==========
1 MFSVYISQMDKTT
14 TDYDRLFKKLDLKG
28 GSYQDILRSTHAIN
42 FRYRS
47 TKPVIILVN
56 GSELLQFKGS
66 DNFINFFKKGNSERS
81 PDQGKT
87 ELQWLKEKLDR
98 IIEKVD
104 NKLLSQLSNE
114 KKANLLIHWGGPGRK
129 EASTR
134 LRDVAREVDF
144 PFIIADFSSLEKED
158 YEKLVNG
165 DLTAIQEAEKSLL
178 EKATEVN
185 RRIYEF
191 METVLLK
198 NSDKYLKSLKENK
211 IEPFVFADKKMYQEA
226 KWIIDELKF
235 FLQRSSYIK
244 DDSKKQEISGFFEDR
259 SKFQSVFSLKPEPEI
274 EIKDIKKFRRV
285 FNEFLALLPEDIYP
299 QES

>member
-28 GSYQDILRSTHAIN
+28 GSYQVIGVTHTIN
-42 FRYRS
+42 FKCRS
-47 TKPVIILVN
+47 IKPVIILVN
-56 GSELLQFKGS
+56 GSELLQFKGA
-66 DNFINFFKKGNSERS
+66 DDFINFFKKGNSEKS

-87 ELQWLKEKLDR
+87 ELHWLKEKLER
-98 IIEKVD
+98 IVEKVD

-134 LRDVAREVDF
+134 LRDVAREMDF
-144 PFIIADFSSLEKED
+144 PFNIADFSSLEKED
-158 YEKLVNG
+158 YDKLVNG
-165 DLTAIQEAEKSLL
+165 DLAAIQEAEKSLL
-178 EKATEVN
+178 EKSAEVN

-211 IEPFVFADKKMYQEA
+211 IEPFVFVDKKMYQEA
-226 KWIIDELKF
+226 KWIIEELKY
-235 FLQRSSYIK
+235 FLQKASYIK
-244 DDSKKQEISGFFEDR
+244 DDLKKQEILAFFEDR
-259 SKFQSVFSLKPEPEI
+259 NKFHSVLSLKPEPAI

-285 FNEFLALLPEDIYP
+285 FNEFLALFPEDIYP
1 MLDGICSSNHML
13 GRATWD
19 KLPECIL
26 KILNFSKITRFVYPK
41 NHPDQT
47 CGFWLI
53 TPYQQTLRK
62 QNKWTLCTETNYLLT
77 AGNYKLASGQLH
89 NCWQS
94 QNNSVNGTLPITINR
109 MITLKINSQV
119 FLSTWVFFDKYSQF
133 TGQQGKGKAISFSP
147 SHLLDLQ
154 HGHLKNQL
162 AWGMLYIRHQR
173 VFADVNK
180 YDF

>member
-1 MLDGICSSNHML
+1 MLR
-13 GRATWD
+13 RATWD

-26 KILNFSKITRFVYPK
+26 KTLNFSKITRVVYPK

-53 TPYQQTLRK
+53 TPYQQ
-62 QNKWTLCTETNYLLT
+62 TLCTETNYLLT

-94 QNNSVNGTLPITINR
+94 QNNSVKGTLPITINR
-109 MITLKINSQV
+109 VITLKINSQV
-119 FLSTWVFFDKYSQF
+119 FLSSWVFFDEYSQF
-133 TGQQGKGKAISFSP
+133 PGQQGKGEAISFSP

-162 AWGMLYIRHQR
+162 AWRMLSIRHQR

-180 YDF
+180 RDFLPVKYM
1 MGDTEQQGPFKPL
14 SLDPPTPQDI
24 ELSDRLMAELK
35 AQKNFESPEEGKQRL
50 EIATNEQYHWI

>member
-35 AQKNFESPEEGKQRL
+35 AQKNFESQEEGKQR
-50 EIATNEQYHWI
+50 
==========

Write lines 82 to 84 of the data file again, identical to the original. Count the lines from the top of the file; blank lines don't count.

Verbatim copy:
154 HGHLKNQL
162 AWGMLYIRHQR
173 VFADVNK